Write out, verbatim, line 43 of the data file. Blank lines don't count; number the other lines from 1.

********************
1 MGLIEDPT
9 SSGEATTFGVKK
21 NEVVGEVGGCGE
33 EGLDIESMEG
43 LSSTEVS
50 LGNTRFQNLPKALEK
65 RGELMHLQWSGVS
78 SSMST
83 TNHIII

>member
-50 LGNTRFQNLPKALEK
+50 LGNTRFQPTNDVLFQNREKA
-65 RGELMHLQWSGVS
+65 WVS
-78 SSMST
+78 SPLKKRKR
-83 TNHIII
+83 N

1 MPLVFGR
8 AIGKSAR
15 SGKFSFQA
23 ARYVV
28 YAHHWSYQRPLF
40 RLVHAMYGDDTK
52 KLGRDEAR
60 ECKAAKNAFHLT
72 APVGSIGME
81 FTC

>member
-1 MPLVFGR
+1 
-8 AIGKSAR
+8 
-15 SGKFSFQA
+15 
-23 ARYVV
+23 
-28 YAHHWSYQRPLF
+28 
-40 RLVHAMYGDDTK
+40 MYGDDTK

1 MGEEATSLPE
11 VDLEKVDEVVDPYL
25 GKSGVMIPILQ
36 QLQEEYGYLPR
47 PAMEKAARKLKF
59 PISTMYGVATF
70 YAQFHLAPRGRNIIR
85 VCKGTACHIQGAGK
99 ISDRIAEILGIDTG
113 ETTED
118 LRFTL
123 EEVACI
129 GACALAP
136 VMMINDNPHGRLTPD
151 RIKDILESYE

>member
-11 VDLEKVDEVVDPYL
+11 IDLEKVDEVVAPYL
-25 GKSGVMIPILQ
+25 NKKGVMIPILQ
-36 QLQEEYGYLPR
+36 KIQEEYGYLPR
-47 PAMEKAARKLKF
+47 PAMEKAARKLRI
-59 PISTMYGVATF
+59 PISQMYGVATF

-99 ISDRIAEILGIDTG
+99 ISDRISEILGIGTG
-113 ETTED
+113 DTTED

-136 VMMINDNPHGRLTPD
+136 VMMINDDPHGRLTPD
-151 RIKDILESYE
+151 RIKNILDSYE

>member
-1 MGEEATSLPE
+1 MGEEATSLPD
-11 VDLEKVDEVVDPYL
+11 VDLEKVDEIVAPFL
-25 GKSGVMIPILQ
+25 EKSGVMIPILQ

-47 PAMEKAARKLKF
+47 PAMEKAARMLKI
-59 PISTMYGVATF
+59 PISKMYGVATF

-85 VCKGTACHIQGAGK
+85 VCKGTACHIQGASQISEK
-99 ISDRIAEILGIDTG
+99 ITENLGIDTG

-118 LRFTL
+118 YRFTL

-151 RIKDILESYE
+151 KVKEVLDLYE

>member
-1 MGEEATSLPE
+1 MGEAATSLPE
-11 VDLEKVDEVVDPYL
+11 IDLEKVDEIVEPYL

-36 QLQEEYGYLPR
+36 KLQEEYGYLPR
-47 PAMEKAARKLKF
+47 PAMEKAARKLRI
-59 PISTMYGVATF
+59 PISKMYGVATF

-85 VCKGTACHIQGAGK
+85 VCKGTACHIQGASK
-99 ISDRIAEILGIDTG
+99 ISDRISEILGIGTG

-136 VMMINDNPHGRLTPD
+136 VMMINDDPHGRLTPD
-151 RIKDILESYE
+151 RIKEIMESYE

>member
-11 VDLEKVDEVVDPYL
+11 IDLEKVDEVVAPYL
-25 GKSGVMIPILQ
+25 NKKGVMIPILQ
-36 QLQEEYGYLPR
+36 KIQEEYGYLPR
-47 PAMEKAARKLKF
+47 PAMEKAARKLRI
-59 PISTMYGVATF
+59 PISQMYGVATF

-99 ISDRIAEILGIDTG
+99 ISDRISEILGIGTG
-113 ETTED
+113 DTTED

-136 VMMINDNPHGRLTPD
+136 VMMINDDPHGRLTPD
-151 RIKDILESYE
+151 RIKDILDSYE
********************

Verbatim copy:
11 VDLEKVDEVVDPYL